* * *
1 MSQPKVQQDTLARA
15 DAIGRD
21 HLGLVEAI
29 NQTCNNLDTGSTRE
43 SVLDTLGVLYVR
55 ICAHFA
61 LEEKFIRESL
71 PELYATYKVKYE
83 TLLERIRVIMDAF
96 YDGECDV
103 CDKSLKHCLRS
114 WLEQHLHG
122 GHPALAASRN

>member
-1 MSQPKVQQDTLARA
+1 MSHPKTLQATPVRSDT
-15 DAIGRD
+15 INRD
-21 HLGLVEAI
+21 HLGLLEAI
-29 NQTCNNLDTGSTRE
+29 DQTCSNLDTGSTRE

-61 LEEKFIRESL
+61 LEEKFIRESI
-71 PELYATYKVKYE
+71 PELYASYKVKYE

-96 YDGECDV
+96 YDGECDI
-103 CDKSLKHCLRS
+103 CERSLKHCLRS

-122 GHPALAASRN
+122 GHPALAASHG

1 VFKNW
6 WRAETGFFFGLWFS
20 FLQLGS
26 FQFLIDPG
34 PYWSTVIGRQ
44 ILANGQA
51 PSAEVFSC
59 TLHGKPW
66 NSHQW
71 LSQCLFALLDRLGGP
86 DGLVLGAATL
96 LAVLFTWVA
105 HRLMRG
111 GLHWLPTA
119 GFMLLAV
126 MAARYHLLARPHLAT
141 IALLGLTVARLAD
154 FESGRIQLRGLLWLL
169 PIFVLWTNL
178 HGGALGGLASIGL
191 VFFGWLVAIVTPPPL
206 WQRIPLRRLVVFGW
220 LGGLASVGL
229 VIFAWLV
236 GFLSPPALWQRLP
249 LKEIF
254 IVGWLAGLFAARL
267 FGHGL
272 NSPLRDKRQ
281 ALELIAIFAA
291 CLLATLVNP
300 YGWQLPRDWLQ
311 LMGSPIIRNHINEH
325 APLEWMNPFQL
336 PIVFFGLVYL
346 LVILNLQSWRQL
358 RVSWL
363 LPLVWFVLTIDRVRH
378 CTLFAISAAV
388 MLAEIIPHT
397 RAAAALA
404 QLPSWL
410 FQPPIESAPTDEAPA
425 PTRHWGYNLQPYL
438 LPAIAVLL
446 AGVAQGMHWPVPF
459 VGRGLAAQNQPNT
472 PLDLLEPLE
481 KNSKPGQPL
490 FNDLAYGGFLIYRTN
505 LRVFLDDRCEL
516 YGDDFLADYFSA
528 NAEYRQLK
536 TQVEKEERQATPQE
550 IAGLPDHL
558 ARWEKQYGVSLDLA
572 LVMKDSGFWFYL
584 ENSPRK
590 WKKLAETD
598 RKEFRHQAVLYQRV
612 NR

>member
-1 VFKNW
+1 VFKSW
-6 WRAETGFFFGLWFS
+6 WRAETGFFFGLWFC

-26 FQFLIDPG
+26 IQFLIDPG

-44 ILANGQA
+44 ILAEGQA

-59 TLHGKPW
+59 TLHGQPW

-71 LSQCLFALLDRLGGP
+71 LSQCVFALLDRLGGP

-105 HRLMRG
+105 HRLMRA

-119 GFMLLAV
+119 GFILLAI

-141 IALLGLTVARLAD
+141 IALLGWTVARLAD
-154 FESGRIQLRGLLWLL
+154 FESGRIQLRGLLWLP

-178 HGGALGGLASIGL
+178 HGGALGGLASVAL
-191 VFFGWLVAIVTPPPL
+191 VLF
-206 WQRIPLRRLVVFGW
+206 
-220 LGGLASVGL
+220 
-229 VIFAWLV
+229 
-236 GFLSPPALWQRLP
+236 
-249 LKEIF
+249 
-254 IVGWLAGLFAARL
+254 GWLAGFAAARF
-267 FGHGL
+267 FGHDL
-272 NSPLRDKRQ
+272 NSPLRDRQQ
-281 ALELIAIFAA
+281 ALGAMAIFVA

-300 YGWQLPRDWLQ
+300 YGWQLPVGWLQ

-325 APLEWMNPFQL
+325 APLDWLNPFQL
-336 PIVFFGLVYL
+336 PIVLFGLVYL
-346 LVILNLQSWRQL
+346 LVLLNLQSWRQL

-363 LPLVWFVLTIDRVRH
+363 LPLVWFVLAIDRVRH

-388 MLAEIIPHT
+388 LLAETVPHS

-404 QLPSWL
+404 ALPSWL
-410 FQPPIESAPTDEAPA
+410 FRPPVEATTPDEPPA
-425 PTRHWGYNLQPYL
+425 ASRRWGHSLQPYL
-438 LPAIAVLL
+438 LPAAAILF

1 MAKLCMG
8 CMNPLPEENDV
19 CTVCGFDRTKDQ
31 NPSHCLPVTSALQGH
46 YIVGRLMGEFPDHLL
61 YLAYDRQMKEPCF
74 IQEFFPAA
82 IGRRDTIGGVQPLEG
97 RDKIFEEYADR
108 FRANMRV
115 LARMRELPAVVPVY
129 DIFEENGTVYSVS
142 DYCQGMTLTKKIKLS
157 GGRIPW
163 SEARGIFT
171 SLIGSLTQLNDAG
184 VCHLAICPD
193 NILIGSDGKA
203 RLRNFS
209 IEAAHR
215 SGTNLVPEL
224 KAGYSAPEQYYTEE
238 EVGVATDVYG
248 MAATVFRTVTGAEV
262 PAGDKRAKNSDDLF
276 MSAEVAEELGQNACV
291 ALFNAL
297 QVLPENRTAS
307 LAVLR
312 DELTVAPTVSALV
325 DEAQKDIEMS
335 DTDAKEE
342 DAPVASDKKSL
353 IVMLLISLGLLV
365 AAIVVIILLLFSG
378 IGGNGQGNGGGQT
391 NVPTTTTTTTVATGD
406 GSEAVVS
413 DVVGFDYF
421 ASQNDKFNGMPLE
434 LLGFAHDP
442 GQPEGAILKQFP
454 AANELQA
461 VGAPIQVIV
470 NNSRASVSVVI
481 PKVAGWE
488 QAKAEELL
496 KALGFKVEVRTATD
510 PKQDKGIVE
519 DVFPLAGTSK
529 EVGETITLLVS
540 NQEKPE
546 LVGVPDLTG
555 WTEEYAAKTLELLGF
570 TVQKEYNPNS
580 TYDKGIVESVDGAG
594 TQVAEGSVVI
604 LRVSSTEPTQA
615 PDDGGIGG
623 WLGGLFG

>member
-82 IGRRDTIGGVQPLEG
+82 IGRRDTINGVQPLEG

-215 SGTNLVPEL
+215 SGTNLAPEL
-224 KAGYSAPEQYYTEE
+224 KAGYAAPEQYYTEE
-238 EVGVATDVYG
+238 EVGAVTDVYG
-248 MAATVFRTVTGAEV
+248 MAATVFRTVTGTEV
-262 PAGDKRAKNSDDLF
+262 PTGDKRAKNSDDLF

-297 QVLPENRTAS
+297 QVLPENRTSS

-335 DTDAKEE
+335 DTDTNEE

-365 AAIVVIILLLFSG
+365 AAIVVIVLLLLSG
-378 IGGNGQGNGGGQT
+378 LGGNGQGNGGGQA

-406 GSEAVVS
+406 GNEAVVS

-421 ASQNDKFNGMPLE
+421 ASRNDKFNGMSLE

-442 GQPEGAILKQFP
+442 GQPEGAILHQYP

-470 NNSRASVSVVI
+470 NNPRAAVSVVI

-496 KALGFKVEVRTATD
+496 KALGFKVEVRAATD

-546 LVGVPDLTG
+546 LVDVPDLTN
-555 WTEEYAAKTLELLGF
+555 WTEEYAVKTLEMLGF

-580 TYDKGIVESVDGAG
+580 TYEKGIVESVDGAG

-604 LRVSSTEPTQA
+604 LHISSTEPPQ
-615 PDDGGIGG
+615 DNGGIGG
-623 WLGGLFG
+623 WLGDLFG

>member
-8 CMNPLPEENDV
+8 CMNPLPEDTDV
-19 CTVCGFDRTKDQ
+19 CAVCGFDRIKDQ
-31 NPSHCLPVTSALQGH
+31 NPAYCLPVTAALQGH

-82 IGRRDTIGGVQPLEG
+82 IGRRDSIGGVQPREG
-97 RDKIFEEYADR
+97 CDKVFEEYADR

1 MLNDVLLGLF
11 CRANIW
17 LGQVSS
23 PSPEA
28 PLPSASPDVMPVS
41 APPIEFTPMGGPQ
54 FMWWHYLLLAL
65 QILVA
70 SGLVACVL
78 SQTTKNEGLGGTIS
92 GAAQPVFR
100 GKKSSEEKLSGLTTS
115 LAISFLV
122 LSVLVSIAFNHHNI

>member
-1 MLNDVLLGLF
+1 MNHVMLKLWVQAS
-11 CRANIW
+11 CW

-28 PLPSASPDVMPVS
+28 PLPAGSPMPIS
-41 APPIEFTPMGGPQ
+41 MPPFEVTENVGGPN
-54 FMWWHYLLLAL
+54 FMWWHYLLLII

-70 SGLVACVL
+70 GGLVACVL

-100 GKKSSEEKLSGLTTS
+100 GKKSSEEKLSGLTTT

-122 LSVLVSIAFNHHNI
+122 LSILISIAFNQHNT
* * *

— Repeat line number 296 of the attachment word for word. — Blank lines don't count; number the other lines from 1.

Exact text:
-70 SGLVACVL